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When the "Ultimate Edition" 2DVD sets of the Bond films were finally released in July 2006, most fans couldn't believe their luck or their eyes. It didn't seem to matter which of the 20 films you bought - due to the Pristine Lowry Digital Restoration Process (frame-by-frame clean up that apparently took two years to achieve), they were all jaw dropping - simply spectacular to look at. And each was bolstered up with spiffy new 007 menus and period special features that were informative and actually worth seeing.

It should therefore come as no surprise that this 2009 BLU RAY reissue of 1964's "Goldfinger" (directed by Guy Hamilton) uses those same cleaned-up elements and extras - and is an awesome thing to behold.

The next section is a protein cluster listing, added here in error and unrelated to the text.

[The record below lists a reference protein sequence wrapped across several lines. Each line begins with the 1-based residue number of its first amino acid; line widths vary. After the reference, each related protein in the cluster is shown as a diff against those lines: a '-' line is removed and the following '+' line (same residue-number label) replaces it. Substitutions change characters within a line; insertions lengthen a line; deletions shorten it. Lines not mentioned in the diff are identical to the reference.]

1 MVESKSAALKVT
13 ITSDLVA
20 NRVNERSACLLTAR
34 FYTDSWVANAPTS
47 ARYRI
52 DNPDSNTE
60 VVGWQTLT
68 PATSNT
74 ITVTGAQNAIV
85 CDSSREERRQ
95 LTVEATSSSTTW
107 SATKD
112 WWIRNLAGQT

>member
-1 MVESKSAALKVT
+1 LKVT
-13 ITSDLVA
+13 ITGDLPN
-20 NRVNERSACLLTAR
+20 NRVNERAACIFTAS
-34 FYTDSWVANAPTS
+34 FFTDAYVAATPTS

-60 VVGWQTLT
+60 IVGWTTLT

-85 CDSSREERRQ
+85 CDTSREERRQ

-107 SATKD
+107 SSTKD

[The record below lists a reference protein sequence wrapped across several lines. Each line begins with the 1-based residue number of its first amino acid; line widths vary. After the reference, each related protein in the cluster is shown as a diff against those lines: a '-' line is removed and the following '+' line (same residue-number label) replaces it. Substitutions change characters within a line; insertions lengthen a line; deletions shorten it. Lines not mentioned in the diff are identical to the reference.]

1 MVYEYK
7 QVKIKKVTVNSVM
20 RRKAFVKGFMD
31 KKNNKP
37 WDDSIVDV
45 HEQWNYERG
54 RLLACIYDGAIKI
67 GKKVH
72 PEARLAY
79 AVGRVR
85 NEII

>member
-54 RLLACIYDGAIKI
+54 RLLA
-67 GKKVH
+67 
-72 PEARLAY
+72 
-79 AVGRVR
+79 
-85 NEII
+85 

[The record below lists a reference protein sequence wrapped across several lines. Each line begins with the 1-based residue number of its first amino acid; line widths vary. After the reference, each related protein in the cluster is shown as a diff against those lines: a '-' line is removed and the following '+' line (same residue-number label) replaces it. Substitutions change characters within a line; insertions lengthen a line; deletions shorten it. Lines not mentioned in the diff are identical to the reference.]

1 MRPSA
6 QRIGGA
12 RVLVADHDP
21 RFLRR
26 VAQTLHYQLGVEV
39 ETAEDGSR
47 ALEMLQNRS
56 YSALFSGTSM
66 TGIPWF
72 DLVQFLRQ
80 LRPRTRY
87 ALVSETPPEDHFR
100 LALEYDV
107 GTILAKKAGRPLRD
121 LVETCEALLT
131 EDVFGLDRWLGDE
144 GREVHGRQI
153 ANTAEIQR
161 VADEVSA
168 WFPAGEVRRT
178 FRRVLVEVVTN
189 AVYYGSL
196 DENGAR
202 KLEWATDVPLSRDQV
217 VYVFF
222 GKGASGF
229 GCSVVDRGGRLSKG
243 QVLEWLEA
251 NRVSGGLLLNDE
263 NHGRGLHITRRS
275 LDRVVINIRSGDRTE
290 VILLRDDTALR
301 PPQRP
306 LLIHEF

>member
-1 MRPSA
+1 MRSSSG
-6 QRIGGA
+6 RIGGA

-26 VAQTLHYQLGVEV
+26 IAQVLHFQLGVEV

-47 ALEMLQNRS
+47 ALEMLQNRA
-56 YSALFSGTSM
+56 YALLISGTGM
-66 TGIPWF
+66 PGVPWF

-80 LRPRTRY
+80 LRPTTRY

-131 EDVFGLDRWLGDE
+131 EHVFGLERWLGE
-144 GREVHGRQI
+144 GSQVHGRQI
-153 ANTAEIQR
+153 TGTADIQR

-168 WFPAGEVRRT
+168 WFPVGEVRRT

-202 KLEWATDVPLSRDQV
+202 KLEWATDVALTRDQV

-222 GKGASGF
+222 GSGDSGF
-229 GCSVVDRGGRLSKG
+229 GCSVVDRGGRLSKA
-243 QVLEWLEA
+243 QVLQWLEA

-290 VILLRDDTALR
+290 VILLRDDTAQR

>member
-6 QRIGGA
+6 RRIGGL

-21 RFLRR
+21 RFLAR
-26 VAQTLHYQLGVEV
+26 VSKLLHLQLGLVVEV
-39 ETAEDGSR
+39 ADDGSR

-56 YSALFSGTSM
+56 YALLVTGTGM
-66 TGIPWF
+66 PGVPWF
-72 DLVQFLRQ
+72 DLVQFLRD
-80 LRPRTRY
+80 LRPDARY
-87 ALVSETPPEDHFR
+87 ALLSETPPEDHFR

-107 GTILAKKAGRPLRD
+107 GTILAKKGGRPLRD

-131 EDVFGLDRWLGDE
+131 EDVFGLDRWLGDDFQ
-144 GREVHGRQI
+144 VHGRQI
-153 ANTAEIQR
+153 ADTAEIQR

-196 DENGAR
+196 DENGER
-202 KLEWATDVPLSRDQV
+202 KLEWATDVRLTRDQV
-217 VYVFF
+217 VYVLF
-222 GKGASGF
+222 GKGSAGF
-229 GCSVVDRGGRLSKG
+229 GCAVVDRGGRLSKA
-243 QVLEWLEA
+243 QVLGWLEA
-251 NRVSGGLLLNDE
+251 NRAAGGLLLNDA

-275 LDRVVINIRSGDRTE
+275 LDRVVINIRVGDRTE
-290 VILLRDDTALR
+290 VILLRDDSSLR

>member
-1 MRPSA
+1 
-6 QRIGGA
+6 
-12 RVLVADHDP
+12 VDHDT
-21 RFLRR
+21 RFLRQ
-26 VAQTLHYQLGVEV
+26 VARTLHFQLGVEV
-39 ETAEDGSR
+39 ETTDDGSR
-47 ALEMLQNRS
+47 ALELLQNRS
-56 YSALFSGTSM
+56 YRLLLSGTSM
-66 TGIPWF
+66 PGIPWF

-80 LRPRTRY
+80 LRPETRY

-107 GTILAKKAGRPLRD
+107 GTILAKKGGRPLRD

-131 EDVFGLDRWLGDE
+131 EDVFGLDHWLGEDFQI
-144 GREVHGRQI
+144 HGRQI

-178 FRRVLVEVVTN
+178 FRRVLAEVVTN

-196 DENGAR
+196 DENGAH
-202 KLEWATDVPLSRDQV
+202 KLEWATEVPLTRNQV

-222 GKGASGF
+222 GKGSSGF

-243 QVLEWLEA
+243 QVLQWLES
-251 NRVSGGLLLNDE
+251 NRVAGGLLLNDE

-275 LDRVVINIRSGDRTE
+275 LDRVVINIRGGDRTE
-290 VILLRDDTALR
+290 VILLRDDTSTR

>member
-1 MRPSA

To put this into an actual context - here's some examples of how revelatory the print actually is - in the pre opening-credits sequence when 007 plants his detonation devices, Connery then peels out of what is supposed to be a wetsuit, but you can clearly see it's black/blue silk outfit to offset his immaculate white tuxedo beneath (then he buttonhole's his red carnation in incredible clarity). When he comes out onto the hotel balcony in Miami and lies down beside Gill Masterson on the sun-lounge (Shirley Eaton instructing Gert Frobe via binoculars as to what the other card player is holding), on the close up of 007's face, you can clearly see applied make-up on his cheeks - it's Bond in blusher!